PRINCIPLE 2: Delirium risk identification and prevention strategies
Older people will be assessed for delirium risk. Interventions will be put in place for prevention of identified risks. Identified risks will be communicated to the older person, their carer, family and staff involved in their care.
Delirium risk identification and preventive measures
Delirium is a common clinical syndrome characterised by inattention, disorientation, memory loss and acute cognitive dysfunction (1-3). It can affect up to a third of older people admitted to hospital (4).
Delirium is usually caused by an underlying acute illness, which in most cases can be detected and treated (1-3).
Individuals with dementia are at the greatest risk of developing delirium, so it’s vital to identify those with cognitive impairment early, using a cognitive screening tool on admission.
Regular reviews of the at-risk individual should then be used in conjunction with designated prevention strategies.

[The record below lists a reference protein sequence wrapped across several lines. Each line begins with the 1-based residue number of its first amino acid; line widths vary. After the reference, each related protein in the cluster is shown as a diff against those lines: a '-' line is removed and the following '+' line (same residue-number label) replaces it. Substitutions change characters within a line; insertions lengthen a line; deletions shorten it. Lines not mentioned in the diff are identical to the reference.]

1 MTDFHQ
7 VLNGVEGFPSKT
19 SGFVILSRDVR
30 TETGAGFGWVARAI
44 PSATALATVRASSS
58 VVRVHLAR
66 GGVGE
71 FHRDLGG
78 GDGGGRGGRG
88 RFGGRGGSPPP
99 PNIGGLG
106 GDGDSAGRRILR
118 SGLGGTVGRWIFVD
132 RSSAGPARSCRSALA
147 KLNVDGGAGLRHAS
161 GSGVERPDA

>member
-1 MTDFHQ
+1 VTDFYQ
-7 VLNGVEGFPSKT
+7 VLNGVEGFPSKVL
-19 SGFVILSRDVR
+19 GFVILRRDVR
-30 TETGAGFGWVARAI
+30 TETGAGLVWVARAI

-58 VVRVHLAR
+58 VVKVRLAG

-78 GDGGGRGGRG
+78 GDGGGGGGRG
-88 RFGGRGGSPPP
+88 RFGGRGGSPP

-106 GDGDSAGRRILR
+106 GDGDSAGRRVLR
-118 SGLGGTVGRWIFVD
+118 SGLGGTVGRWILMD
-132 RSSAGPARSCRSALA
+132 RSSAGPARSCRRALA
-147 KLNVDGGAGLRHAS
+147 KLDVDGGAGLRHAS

Key steps in risk identification and prevention
- Delirium risk assessment, performed in conjunction with cognitive screening
- Early identification and management of risk factors for delirium
- Implementation of preventive measures to manage risk factors and promote wellbeing.
- National Institute for Health and clinical Excellence (NICE). Delirium: diagnosis, prevention and management. July 2010.
- Clinical Epidemiology and Health Service Evaluation Unit, Melbourne Health in collaboration with the Delirium Clinical Guidelines Expert Working Group. Clinical Practice Guidelines for the Management of Delirium in Older People, 2006.
- Inouye SK, Westendorp RG, Saczynski JS. Delirium in elderly people. Lancet. 2013.
- Clinical Excellence Commission (CEC). Safer systems better care - Quality Systems Assessment. Sydney: CEC, 2012.